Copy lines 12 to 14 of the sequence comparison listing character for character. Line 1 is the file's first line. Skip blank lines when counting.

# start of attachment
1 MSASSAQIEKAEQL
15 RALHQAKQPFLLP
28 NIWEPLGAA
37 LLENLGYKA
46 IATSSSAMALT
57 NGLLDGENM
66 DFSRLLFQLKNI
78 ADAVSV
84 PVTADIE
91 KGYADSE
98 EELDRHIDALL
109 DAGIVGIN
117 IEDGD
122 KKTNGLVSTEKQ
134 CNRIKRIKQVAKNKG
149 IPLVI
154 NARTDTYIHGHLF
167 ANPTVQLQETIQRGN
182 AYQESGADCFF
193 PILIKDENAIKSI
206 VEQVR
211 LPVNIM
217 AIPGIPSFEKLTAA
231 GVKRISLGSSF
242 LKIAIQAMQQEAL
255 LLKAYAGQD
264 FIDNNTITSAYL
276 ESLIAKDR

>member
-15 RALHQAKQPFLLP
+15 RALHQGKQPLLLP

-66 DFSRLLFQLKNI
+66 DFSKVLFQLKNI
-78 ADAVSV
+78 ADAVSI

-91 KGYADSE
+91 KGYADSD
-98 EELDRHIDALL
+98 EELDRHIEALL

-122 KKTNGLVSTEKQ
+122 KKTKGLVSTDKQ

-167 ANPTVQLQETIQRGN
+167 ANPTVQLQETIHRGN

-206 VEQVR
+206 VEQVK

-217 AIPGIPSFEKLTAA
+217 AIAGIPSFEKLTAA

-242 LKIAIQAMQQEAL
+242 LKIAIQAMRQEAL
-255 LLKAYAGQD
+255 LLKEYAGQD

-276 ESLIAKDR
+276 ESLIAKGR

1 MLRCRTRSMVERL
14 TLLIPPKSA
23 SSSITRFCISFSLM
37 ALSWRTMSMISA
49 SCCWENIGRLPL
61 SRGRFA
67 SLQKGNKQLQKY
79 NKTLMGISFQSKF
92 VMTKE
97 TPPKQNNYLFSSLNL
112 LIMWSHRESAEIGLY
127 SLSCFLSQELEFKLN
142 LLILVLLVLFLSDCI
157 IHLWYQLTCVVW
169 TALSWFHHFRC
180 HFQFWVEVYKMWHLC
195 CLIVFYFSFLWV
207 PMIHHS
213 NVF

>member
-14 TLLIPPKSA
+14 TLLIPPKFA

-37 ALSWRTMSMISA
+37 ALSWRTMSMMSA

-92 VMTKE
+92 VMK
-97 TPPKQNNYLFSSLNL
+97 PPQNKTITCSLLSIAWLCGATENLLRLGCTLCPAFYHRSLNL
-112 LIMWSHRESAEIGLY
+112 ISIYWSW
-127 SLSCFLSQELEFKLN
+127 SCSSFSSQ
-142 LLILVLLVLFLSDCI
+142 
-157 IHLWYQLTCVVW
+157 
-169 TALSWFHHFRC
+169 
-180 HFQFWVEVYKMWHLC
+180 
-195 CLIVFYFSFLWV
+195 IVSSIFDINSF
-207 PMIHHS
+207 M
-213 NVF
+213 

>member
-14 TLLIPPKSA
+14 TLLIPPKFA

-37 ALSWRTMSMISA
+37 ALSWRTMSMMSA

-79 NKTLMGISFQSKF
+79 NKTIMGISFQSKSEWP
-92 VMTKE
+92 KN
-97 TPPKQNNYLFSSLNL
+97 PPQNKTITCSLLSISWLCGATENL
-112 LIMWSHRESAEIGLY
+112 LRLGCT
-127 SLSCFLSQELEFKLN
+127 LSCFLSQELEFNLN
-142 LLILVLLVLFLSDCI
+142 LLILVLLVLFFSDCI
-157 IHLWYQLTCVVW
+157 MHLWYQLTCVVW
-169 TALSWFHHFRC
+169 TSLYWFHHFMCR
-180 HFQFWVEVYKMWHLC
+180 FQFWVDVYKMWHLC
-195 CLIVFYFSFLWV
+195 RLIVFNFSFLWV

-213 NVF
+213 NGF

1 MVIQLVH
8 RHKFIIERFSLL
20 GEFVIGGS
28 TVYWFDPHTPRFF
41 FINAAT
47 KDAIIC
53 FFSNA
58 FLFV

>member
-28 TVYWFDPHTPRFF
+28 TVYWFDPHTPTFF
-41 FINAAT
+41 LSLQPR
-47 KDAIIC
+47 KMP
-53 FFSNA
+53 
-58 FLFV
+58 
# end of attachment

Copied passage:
109 DAGIVGIN
117 IEDGD
122 KKTNGLVSTEKQ